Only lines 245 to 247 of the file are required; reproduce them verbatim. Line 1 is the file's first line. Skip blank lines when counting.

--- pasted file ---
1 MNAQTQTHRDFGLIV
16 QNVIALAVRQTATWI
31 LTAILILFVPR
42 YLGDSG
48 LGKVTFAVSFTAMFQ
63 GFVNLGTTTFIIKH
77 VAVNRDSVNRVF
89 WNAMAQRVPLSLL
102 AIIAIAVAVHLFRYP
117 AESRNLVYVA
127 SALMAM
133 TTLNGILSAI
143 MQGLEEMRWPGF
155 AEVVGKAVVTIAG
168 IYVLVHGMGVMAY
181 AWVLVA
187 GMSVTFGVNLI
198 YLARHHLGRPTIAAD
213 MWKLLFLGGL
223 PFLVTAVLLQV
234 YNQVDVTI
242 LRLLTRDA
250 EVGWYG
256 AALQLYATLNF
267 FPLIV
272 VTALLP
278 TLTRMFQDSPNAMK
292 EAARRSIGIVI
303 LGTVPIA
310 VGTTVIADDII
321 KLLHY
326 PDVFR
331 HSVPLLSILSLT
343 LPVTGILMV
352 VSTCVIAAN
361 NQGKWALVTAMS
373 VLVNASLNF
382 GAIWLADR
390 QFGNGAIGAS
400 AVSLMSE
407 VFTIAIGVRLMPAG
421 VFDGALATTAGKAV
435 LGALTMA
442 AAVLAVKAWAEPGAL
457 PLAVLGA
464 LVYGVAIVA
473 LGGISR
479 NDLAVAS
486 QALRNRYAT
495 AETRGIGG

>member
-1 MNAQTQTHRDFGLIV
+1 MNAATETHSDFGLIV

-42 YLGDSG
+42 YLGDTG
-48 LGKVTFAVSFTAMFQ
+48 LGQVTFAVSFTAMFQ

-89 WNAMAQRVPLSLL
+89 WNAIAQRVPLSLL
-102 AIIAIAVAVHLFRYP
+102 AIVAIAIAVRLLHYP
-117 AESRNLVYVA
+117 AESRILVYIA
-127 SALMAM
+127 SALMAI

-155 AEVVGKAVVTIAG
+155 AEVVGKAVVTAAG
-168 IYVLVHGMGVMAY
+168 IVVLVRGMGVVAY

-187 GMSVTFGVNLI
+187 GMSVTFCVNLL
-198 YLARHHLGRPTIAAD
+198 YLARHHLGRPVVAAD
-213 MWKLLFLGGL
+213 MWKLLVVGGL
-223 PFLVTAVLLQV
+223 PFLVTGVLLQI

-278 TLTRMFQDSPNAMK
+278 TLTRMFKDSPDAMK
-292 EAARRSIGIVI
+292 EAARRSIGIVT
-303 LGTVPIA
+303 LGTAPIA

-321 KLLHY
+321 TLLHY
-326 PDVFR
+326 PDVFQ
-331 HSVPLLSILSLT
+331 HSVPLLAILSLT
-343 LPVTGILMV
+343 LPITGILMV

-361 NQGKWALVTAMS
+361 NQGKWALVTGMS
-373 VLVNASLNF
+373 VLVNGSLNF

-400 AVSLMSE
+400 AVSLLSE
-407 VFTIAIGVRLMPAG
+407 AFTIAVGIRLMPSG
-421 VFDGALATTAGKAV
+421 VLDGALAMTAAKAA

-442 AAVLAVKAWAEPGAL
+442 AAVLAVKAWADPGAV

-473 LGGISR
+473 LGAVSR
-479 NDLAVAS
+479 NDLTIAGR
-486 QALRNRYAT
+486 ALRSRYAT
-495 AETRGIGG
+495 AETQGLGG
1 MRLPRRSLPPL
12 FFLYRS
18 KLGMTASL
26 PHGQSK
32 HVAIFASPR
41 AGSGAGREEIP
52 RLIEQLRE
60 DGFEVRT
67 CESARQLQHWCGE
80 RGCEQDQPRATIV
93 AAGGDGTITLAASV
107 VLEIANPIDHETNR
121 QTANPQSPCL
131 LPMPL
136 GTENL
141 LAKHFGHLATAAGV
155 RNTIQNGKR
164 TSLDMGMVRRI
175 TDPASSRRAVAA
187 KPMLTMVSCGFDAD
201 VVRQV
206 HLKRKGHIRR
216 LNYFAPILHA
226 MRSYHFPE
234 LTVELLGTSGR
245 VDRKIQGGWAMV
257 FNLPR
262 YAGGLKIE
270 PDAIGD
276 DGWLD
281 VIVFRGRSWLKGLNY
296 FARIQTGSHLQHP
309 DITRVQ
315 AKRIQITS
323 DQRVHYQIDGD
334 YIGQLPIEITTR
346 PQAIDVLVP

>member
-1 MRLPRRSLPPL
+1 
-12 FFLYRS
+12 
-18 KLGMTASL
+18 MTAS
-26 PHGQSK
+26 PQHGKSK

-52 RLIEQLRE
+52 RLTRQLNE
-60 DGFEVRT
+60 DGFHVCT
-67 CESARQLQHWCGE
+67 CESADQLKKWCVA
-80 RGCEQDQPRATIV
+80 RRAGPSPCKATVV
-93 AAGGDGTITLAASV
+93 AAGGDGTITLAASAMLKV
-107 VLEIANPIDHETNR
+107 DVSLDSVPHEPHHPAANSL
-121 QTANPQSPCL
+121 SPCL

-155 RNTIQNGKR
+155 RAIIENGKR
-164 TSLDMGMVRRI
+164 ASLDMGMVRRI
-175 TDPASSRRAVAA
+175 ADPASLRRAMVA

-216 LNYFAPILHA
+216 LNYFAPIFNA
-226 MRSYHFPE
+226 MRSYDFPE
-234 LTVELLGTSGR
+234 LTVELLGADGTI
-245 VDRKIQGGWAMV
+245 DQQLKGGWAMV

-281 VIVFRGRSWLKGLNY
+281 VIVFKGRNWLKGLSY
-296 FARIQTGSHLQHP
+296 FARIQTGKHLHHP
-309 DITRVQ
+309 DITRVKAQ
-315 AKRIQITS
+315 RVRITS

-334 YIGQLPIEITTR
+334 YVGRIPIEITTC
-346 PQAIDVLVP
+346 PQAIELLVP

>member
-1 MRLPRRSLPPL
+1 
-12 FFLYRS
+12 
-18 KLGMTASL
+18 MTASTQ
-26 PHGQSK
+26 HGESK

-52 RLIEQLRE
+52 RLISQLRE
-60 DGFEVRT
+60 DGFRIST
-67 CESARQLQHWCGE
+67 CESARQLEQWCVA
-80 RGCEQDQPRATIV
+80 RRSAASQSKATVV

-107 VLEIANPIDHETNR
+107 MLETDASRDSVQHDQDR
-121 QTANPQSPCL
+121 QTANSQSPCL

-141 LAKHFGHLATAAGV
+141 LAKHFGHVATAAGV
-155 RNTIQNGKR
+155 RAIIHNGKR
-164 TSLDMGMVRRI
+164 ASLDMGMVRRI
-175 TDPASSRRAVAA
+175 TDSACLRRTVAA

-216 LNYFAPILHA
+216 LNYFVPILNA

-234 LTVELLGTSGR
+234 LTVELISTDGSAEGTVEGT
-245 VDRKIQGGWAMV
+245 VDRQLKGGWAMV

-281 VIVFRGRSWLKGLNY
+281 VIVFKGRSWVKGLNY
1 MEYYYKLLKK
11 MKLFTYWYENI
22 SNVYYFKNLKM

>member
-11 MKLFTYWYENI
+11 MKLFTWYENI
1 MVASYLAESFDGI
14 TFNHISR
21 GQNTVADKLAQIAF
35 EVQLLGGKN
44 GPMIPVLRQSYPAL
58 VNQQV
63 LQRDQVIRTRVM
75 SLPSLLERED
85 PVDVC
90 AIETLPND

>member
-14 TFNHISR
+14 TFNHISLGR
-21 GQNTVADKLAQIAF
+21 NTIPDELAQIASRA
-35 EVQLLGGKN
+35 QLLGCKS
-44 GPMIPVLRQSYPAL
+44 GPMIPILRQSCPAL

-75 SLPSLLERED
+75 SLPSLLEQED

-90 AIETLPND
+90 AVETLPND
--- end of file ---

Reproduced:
44 GPMIPVLRQSYPAL
58 VNQQV
63 LQRDQVIRTRVM